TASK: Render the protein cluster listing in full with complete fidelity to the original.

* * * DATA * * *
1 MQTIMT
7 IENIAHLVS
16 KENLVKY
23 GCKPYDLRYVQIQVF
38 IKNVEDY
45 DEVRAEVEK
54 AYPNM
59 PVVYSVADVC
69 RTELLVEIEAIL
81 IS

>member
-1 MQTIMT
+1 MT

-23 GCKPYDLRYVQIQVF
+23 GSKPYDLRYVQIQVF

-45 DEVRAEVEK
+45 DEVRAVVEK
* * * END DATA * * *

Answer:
1 MQTIMT
7 IENIAHLVS
16 KENLVKY
23 GCKPYDLRYVQIQVF
38 IKNVEDY
45 DEVRAEVEK
54 AYPNM
59 PVVYSVADVC
69 RTELLVEIEAIL
81 IS

>member
-1 MQTIMT
+1 MT

-23 GCKPYDLRYVQIQVF
+23 GSKPYDLRYVQIQVF

-45 DEVRAEVEK
+45 DEVRAVVEK